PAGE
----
- Royalties and Licenses. Our business model depends on receiving licenses to stream and disseminate music and copyrighted material of other parties, to whom we must pay royalties. Loss or disruption of licenses or increases in royalty payments would have a direct and adverse impact on the company’s ability to operate. Furthermore, the business model of the company depends on licensing rights in each of sound recordings and compositions under licenses from the applicable collective rights management or societies in each relevant territory. These rights include, chiefly, the so-called “Performing” right (to stream and distribute music online) but may also include the so-called “Mechanical” right to copy music onto digital databases for distribution purposes. The company's service is primarily intended for and available to users in the United States of America, the Netherlands, the United Kingdom and Canada. In each of these countries, all necessary rights in respect of sound recordings and compositions are available on a “blanket” basis from monopoly (or oligopoly) collection societies and the company has either obtained the necessary licenses or is in advanced stages of negotiation with the licensors. Such negotiations that are still ongoing in these countries are expected to conclude in the short-term. Therefore, assuming that the company remains engaged with such licensors and is prepared to pay license fees in future at or near the amount that it has paid to date, the company’s EU-based licensing advisors consider that there is no substantial legal or commercial risk in these territories.
The company’s services, however, are accessible by internet users globally, irrespective of location. For territories where the company has not concluded any music licenses and does not (yet) have an ongoing relationship with applicable licensors, there is a risk that the company may be threatened with demands for license fees and/or legal claims for unauthorized use of sound recordings or compositions. On a practical level, the company’s financial risk in any event is not likely to exceed a “fair and reasonable” license fee for the actual use made of those sound recordings and/or compositions in the applicable territory (plus any legal fees for local assistance with such claims). According to the company's advisors, whilst this risk is made far worse in the U.S. due to claims regularly made for very substantial “statutory damages," no other relevant country has any comparable regime. It should be noted that in some territories claims can be uplifted for “flagrant” unauthorized use but, based on the company’s behavior to date, the chances of receiving any such claim are very low.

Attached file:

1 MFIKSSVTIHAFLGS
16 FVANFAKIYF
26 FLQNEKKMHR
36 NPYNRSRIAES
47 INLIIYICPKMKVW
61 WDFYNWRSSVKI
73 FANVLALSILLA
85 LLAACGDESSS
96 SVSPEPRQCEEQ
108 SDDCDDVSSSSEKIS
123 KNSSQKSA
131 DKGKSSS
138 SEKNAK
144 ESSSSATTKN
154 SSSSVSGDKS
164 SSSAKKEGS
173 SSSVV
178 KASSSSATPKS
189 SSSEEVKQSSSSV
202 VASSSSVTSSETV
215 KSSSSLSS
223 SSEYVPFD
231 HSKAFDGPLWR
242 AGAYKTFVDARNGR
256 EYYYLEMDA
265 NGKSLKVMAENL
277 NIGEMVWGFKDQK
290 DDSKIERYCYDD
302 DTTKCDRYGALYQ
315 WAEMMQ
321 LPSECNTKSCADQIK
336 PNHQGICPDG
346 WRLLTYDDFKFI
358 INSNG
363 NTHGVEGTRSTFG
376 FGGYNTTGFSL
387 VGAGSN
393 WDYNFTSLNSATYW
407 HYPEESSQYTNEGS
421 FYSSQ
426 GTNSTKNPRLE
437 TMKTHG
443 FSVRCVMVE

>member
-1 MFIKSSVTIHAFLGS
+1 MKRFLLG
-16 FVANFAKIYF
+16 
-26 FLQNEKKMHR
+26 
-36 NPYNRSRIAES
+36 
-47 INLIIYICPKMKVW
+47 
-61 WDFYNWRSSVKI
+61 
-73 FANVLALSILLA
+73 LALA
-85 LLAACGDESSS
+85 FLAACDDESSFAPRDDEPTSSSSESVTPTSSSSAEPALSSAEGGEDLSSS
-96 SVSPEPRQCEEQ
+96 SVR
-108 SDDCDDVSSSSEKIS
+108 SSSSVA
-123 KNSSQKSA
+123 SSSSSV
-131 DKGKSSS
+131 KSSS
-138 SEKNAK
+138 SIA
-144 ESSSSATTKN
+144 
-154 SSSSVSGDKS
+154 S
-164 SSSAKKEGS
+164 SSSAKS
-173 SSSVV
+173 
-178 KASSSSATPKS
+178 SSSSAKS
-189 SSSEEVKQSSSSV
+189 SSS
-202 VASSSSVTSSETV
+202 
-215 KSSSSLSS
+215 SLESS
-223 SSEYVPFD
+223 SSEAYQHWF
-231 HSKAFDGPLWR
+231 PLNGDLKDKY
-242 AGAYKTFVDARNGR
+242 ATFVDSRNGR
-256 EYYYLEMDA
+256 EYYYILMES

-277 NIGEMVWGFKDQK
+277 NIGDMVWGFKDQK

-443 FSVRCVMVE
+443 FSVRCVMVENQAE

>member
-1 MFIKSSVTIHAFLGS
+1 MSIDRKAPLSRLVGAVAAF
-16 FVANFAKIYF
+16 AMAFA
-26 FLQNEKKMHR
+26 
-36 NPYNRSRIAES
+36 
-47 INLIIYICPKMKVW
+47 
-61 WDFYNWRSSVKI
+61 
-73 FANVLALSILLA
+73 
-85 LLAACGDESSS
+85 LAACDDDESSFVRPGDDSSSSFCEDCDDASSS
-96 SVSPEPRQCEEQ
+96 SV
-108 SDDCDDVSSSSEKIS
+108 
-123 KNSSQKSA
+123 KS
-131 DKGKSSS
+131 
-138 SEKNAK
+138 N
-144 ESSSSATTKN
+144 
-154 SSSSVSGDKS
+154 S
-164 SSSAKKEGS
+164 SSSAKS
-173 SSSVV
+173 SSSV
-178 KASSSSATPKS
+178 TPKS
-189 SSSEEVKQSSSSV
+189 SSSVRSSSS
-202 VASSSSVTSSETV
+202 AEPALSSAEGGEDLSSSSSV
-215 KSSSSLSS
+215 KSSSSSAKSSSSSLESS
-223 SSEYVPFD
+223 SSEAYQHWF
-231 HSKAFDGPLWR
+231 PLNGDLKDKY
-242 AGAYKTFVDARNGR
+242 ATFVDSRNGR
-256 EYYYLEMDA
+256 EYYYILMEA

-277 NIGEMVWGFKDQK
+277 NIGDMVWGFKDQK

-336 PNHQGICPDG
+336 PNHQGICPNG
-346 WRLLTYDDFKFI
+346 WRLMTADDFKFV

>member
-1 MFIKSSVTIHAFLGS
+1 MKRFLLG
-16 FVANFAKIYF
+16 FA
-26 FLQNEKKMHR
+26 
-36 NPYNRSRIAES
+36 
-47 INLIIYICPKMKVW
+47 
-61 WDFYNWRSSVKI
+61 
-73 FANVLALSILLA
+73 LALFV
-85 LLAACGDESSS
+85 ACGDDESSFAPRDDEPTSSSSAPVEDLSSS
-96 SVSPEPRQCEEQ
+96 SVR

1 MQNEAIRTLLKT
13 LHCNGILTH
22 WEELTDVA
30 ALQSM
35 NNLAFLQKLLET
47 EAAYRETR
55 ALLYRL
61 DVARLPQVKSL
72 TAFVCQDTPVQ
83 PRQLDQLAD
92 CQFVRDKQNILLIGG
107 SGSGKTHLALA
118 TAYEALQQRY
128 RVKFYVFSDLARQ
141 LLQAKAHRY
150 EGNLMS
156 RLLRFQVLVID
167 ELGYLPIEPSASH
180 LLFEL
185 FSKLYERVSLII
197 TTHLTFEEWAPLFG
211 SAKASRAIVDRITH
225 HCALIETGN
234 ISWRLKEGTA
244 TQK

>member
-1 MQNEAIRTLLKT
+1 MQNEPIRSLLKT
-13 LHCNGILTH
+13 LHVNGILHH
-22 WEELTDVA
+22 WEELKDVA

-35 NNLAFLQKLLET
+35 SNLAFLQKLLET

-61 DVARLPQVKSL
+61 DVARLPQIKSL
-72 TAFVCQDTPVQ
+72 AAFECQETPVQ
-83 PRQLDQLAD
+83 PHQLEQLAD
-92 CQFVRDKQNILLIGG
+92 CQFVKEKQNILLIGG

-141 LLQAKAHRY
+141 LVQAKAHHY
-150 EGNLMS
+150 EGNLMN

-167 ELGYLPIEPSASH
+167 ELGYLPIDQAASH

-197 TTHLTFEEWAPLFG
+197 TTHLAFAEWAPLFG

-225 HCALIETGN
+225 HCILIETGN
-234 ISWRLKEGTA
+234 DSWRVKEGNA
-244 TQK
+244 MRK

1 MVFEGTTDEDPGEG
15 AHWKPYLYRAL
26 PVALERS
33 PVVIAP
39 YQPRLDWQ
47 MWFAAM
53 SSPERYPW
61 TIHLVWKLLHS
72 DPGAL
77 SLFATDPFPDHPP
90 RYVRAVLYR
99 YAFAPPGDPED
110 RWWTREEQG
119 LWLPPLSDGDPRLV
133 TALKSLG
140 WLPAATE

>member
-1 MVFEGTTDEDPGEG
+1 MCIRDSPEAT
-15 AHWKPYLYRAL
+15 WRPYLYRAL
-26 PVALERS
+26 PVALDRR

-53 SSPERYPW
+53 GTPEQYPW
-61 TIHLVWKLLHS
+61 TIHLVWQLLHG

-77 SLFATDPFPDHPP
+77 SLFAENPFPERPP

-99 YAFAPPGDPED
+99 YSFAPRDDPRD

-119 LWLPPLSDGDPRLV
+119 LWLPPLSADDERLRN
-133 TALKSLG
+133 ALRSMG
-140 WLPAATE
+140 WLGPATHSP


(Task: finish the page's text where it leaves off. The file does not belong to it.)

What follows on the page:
The company may choose (now or at some point in future) to mitigate such risk by initiating contact with relevant licensors in certain territories, but this would need to be managed on a case-by-case basis and, due to normal usage fluctuations for a music service of this kind, the risk in each case may vary widely over time. More commonly, music services mitigate such risk simply by accruing funds in the amount of a “fair and reasonable” license fee (as conservatively determined in conjunction with advisors) to account for actual usage in each territory on an ongoing basis. Moreover, licensors in certain territories will from time to time undergo structural or systemic changes which potentially could lead to loss or disruption of licenses, or increased demands for license fees, which could have a direct and adverse impact on the company’s financial position and/or ability to operate. It may be possible for the company to accrue additional amounts to mitigate such potentially-wider risk, but this is impossible to predict with any reasonable measure of certainty and would need to be managed on a case-by-case basis.
The terms of the U.S. compulsory license for webcasting require that a royalty be paid for the transmission of all or any portion of an identifiable sound recording to a transmission recipient. While the company for many years considered a DJ compilation mix or show to be an identifiable sound recording for performance reporting purposes, the company was notified this practice was not acceptable. It is possible that the company could be found liable for additional music royalties in connection with performance of individuals tracks within such mixes/shows. In June 2015, the company began offering a portion of DJ compilation mixes and shows for interactive playback to paying subscribers in the United States and Netherlands. The individual tracks within these mixes and shows were not identified and it is likely that a large portion of the individual tracks are not licensed for interactivity. While this activity represents an insignificant amount of total listening in these countries, copyright violations in the United States especially can be significant.